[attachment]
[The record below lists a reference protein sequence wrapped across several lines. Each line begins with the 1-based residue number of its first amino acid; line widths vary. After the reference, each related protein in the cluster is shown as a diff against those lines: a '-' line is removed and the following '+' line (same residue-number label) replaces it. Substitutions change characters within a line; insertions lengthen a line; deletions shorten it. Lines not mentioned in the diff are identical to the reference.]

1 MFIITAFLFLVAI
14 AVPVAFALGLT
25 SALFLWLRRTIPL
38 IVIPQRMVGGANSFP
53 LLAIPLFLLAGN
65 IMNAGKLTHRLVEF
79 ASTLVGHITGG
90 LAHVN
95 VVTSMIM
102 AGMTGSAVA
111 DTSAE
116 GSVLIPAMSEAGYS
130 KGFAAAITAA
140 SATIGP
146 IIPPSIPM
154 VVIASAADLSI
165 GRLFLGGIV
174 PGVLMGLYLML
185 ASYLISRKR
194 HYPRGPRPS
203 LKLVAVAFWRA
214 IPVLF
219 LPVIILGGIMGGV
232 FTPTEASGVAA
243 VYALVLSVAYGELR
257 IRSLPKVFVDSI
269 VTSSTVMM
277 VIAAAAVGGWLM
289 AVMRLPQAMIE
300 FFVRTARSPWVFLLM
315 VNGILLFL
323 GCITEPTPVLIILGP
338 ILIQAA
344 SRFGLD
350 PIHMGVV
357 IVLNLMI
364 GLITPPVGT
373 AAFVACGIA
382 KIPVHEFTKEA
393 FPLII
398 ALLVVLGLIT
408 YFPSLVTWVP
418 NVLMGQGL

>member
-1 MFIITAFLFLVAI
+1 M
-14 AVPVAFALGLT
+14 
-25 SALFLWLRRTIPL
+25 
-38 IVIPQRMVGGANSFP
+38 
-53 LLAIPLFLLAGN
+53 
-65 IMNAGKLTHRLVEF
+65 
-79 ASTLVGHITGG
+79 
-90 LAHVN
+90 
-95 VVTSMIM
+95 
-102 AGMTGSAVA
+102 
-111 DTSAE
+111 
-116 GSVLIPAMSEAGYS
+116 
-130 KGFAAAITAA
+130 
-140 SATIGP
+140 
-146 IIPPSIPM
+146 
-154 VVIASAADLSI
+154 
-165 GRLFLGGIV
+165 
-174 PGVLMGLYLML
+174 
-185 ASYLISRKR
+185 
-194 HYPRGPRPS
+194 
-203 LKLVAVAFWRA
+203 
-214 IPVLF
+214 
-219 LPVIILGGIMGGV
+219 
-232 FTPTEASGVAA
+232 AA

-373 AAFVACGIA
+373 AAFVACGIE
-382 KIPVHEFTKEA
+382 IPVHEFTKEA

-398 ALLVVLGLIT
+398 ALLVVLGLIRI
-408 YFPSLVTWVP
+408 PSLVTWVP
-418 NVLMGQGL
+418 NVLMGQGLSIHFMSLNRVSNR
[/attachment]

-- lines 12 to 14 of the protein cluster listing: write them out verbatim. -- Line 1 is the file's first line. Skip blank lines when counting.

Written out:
111 DTSAE
116 GSVLIPAMSEAGYS
130 KGFAAAITAA